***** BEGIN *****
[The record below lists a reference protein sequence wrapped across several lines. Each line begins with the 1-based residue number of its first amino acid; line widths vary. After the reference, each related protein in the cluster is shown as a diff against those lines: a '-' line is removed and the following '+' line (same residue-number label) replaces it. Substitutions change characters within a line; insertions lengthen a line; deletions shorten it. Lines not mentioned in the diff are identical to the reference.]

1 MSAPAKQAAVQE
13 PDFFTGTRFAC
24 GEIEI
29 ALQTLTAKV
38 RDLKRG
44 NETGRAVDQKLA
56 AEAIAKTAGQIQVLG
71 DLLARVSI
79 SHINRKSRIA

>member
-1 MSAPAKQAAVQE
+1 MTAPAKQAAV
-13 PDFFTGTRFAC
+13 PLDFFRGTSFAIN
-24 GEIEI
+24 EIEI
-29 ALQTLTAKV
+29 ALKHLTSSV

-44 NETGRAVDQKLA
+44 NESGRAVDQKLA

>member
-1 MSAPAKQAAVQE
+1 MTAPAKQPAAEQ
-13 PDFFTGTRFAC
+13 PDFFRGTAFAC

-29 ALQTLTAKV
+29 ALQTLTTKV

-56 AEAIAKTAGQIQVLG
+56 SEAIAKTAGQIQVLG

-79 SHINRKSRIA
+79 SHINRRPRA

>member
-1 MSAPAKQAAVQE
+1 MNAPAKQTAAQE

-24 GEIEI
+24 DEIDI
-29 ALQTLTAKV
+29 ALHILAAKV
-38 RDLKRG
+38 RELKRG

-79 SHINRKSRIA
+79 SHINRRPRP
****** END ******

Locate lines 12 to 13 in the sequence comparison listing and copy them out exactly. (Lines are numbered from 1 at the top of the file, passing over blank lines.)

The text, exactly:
-1 MSAPAKQAAVQE
+1 MTAPAKQAAV